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Thousands of participants will take on the 2024 TCS London Marathon on Sunday 21 April, each with their own powerful reason to run, but for some the event holds particular poignance and significance.

None more so than for those taking part for the 2024 TCS London Marathon Charity of the Year, Samaritans, a charity that provides support to anyone in emotional distress, struggling to cope or at risk of suicide throughout the UK and Northern Ireland. Among those taking part for #TeamSamaritans, are Dave, Tamsin and Roxy.

Dave, 62, from Essex, also known as ‘The Running Telephone’, will be completing his 25th London Marathon for Samaritans and this year has the honour of being the #TeamSamaritans captain. Having contacted Samaritans himself when experiencing suicidal thoughts, and been a listening volunteer, Dave knows first-hand how life-saving the service can be.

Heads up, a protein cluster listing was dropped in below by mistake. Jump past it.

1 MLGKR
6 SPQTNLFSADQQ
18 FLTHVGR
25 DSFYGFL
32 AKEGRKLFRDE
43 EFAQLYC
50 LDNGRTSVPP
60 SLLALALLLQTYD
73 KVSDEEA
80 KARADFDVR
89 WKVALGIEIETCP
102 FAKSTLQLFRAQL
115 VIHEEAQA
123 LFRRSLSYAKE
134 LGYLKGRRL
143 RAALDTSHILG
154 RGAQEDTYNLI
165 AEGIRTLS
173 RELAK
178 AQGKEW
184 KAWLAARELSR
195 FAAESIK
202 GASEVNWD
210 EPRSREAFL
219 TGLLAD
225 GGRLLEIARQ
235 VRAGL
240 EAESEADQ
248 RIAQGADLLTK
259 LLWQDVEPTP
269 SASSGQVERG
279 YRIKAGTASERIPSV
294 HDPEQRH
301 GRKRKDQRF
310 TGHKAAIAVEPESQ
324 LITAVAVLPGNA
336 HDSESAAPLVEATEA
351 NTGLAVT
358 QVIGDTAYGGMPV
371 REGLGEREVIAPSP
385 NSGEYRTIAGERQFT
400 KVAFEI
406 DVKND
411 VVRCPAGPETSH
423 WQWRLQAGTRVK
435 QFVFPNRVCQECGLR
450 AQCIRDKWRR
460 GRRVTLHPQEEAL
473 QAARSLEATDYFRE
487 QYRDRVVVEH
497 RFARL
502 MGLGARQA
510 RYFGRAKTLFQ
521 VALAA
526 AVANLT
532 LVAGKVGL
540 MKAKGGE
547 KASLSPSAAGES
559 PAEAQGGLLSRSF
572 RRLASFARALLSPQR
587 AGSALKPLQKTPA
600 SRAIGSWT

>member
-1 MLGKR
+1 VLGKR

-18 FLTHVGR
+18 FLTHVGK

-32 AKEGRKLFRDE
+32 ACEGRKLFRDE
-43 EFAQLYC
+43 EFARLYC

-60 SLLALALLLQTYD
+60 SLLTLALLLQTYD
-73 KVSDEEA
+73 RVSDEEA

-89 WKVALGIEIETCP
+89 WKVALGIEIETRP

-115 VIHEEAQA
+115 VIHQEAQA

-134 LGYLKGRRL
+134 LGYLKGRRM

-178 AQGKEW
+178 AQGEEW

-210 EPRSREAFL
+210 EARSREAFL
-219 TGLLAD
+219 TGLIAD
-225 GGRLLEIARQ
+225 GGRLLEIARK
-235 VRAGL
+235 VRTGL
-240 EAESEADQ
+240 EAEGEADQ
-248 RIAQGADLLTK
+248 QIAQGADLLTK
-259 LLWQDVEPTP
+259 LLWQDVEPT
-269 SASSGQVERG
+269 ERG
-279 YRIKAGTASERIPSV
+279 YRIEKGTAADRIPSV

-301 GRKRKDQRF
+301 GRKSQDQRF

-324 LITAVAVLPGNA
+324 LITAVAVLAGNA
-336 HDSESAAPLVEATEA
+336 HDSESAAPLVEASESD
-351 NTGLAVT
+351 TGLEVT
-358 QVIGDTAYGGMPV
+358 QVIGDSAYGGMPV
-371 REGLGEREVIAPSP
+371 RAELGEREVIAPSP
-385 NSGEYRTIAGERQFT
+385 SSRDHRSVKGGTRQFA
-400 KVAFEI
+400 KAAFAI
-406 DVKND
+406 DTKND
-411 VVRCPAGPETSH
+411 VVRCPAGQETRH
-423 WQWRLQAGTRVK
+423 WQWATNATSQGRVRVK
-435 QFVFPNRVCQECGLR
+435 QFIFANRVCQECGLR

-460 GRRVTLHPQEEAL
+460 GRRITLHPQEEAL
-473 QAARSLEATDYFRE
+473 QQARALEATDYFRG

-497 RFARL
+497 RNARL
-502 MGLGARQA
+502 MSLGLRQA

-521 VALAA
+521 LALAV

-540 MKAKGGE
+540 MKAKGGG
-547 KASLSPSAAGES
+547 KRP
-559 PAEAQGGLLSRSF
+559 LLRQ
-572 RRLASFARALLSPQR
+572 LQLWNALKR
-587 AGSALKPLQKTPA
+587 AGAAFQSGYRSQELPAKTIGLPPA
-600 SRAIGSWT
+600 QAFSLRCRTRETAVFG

He said: “Running for Samaritans is both a privilege and a pleasure. It is easier to run 26.2 miles than to take a call as a Samaritan volunteer. I am as passionate about Samaritans’ mission today as I was when I crossed the start line for my first London Marathon in 1999.

“I called Samaritans a few times but eventually I pulled myself out of it. What it did teach me, is that simply talking can help you to find a way out. It doesn’t matter where you are there is someone to listen to you. That’s why I am always on that start line as a telephone.”

Joining him will be Tamsin, 53, a Samaritans volunteer who is serving in the Royal Air Force and identifies as a gay woman. Tamsin has struggled with her mental health and has experienced suicidal thoughts because of her sexuality. Volunteering as a Samaritan is Tamsin’s way of offering support to anyone feeling lost or suffering the effects of trauma.